When we arrived at the skiti Agia Anna we found it lively and busy. There were quite a few pilgrims. We sat down at the covered outside table and were pleasantly surprised by the traditional welcome: Greek coffee, water, tsipourou, and loukoumi.
The carpets were cleaned outside the guest house.On the ridge of the triangular square are stone seats and a fixed semantron.Not so very long ago, in Oktober 2001, the same place looked a bit different. Picture taken by Raymond Geldermans.Just right of the semantron is a little fountain, decorated with a vase full of flowers. The terrace delivers a fantastic view over the sea.In the little chapel I burned a candle and thought about the loved ones that died in the year before. It is a special little corner for me. Coming down from the summit of Mount Athos in October 2011 we slept here in Agia Anna and I burned a candle on the same spot.
The fresco’s show an amazing variety of abstract patterns. The church was built by Patriarch Dionysius Vardalis in 1666. That makes Agia Anna the oldest skiti on Athos.Just outside of the gate is a sign guiding you to Nea Skiti and the monastery Paulou. High above it a large bell tower. The water system looks improvised.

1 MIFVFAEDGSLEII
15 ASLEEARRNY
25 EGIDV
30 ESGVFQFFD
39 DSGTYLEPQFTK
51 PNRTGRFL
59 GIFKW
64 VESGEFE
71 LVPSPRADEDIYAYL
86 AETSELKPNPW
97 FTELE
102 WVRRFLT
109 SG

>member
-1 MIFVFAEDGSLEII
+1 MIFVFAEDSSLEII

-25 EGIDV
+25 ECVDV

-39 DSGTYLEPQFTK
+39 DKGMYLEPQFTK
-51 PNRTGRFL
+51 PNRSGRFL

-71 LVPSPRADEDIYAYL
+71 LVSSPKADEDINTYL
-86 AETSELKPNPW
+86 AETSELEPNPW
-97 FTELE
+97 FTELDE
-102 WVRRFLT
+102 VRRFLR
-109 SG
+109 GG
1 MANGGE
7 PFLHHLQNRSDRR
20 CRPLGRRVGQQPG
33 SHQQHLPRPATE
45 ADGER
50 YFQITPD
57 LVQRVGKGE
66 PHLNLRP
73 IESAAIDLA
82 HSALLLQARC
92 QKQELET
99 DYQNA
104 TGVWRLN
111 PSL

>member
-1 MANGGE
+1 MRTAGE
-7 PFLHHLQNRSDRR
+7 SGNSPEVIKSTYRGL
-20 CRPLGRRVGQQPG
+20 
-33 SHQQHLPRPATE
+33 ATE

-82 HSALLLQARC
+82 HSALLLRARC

The skiti is also the largest on Mount Athos. There are fifty cells and about 85 monks. The Skiti belongs to Lavra, where we just came from, but is quite a long walk away.And on our way again, to Nea Skiti, where we hoped to spend the night. The yellow plant is a Ferula Nodiflora. I remembered the same scene, probably painted from the same spot by the Russian painter Belyukin. The work of art is called “the daybreak at Saint Anne couvent”. See more of his work here.Only recently I gave a photographic impression of our arrival at Skiti Anna. Now I found another similarity.This drawing of Ferdinand Bauer (1760 – 1826), from Austria, shows about the same situation in 1786-1787. Many houses have been erected since. The bell tower and the church are clearly present. But if you take a closer look at the picture you can see several houses. This drawing is from a series called Mediterranean scenes, that was never published but in the frontispiece of the Flora Graeca there is an image that was made after this drawing. The long horizontal building on the recent picture houses the donkeys. The red building under the bell tower is the guesthouse, that you see up close in the first photo of this blog.